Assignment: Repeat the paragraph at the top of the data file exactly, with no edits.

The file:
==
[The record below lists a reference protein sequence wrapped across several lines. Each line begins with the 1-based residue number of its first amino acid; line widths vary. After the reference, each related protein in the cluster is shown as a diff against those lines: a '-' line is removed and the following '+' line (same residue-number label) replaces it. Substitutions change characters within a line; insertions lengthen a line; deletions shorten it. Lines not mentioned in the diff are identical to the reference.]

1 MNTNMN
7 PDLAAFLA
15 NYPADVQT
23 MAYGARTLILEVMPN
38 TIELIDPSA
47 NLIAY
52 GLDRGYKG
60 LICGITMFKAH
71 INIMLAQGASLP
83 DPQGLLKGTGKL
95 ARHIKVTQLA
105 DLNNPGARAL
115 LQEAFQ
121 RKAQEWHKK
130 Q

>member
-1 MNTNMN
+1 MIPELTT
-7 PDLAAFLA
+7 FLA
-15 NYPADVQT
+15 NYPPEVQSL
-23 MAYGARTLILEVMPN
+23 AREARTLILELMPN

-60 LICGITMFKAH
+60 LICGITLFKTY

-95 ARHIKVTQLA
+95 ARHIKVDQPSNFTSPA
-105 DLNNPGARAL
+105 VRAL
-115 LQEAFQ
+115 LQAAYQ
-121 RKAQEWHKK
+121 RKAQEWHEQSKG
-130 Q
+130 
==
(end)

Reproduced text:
[The record below lists a reference protein sequence wrapped across several lines. Each line begins with the 1-based residue number of its first amino acid; line widths vary. After the reference, each related protein in the cluster is shown as a diff against those lines: a '-' line is removed and the following '+' line (same residue-number label) replaces it. Substitutions change characters within a line; insertions lengthen a line; deletions shorten it. Lines not mentioned in the diff are identical to the reference.]